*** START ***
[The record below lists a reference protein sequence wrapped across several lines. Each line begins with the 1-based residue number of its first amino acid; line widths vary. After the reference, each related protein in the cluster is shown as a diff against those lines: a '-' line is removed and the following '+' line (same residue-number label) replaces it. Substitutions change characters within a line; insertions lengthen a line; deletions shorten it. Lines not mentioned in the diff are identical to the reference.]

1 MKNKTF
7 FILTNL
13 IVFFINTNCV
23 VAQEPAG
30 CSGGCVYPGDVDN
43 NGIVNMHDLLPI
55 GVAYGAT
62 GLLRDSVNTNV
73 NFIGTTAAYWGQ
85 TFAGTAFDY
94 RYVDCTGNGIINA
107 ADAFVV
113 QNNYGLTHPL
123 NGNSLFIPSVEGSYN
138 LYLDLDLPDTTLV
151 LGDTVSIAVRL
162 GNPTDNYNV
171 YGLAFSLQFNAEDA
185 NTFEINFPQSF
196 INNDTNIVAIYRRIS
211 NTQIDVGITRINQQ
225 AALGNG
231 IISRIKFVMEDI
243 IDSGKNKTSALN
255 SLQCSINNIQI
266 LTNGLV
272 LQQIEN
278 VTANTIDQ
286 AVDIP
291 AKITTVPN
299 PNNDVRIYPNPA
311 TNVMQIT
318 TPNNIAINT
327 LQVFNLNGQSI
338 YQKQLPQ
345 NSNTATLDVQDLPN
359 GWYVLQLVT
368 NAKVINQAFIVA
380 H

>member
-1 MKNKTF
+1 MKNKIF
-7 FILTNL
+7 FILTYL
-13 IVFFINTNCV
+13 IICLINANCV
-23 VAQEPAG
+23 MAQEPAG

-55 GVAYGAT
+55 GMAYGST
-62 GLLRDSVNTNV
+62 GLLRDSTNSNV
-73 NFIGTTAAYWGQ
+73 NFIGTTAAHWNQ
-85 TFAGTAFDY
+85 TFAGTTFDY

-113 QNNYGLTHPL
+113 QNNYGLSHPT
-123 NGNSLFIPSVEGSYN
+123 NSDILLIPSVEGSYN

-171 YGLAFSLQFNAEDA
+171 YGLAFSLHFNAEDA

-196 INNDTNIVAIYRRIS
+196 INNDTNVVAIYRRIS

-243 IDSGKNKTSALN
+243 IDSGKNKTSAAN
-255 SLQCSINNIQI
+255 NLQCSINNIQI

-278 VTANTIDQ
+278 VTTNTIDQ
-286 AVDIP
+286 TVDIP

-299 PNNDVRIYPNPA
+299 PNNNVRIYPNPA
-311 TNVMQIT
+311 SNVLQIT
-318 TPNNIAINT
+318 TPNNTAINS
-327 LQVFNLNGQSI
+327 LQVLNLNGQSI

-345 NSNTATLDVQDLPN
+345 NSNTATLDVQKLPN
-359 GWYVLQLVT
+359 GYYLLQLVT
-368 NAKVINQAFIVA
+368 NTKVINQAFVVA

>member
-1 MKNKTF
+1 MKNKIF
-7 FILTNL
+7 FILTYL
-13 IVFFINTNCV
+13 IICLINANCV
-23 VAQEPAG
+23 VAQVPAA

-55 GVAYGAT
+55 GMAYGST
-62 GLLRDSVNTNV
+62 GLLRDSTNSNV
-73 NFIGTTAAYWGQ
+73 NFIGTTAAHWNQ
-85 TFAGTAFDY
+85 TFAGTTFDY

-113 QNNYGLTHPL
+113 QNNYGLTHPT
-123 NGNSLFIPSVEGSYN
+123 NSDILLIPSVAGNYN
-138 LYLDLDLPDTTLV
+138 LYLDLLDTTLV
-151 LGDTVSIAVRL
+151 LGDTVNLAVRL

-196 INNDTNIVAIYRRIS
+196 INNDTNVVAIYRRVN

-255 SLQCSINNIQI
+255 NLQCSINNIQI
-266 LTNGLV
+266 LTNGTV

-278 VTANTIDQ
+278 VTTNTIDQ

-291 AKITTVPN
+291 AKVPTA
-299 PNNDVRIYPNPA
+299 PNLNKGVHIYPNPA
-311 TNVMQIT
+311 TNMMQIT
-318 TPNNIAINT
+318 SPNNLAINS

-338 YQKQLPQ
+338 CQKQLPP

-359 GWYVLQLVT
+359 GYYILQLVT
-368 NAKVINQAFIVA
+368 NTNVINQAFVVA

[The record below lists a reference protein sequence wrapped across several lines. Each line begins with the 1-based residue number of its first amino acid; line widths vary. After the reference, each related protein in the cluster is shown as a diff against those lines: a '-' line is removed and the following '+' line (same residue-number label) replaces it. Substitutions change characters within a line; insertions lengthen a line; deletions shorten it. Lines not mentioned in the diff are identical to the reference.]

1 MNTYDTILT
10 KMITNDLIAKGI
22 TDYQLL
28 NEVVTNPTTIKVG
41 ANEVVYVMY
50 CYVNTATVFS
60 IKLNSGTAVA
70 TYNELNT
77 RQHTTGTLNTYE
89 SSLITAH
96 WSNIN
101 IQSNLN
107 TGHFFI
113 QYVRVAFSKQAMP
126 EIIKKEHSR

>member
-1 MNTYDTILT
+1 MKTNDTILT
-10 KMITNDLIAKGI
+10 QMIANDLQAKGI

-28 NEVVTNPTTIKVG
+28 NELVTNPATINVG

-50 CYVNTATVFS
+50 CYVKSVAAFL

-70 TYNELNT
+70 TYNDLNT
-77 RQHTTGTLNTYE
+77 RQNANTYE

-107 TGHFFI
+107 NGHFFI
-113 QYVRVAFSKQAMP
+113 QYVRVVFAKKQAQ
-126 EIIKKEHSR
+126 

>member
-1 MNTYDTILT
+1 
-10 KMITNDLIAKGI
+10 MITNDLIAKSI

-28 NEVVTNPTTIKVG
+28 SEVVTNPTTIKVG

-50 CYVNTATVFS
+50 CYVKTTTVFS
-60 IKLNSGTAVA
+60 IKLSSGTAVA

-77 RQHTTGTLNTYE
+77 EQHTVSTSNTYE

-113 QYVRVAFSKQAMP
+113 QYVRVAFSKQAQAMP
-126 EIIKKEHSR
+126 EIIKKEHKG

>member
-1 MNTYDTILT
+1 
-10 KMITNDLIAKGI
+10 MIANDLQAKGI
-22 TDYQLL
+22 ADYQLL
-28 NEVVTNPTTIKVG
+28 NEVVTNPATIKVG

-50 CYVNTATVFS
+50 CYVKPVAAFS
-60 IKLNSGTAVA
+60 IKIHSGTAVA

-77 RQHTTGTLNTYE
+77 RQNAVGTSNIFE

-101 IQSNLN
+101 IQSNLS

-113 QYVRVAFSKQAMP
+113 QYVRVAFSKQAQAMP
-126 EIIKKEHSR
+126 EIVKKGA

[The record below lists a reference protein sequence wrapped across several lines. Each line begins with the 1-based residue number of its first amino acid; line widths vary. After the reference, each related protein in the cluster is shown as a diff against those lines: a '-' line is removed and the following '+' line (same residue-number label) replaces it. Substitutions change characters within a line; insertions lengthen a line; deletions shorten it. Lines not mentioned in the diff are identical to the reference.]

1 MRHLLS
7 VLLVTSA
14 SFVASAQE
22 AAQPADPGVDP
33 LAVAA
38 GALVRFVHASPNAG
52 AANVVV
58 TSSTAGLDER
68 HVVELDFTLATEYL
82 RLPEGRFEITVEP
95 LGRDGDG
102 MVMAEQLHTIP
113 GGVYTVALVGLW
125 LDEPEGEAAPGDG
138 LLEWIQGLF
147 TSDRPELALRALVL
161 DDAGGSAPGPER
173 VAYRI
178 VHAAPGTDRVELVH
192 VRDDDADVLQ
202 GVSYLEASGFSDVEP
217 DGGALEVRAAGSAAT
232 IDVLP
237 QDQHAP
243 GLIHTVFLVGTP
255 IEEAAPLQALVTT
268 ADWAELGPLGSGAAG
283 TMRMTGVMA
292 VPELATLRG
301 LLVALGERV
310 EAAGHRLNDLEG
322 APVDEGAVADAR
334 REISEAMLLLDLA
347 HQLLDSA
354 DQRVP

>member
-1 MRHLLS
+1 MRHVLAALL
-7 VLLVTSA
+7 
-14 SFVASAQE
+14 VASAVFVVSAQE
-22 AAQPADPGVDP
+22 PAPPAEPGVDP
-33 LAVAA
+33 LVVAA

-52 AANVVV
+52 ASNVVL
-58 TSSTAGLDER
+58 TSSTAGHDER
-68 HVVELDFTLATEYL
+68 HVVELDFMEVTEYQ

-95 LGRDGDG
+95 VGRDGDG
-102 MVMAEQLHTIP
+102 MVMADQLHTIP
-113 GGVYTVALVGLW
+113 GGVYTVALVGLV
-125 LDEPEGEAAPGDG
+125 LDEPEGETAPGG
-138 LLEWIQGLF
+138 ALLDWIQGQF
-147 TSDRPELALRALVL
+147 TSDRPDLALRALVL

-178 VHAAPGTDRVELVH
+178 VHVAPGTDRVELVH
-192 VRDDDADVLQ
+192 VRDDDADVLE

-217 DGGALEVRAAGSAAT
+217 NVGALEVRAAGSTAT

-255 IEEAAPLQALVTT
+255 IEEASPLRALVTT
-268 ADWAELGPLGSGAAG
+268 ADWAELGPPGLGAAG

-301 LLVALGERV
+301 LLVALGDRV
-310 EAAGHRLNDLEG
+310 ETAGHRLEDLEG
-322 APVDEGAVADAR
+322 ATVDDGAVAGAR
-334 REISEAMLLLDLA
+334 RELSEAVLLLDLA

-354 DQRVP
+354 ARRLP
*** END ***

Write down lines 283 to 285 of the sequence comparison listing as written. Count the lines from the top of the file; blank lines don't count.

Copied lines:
-301 LLVALGERV
+301 LLVALGDRV
-310 EAAGHRLNDLEG